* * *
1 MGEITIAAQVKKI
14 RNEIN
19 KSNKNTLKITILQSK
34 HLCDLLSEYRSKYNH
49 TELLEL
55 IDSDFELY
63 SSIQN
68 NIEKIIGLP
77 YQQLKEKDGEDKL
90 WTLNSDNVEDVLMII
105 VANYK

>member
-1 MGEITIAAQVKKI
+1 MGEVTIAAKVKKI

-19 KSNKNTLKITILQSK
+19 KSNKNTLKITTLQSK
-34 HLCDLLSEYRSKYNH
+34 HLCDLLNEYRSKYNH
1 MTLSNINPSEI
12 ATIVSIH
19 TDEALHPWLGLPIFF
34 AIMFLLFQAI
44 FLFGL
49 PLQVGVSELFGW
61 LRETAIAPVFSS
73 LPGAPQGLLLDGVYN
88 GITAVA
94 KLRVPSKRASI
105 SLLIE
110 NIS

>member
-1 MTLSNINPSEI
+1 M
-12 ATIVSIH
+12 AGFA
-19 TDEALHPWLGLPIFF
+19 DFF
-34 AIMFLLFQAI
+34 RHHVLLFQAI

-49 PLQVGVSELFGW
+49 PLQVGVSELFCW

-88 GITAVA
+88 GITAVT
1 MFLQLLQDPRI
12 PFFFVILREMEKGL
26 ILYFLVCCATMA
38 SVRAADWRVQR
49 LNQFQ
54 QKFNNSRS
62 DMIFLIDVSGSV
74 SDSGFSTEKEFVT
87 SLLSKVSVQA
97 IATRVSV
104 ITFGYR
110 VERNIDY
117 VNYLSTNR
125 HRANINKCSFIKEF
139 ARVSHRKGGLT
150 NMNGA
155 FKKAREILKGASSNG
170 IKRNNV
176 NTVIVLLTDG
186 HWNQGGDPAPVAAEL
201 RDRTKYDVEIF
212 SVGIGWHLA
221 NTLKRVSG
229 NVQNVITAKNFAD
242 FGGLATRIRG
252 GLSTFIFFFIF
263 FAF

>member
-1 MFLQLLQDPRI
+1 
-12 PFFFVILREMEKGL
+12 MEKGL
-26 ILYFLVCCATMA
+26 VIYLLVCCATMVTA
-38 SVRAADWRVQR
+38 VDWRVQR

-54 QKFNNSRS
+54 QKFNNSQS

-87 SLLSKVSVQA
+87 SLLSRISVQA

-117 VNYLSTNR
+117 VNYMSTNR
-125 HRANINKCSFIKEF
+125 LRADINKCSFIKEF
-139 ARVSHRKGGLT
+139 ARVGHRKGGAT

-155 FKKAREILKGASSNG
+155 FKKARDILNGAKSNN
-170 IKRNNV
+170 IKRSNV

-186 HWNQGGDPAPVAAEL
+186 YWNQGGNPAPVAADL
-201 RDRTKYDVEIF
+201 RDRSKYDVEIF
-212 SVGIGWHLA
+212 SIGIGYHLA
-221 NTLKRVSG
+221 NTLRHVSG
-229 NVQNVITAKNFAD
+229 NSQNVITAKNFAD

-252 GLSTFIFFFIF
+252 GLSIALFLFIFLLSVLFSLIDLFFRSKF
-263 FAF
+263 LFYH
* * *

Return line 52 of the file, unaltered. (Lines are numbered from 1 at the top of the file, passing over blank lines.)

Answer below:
87 SLLSKVSVQA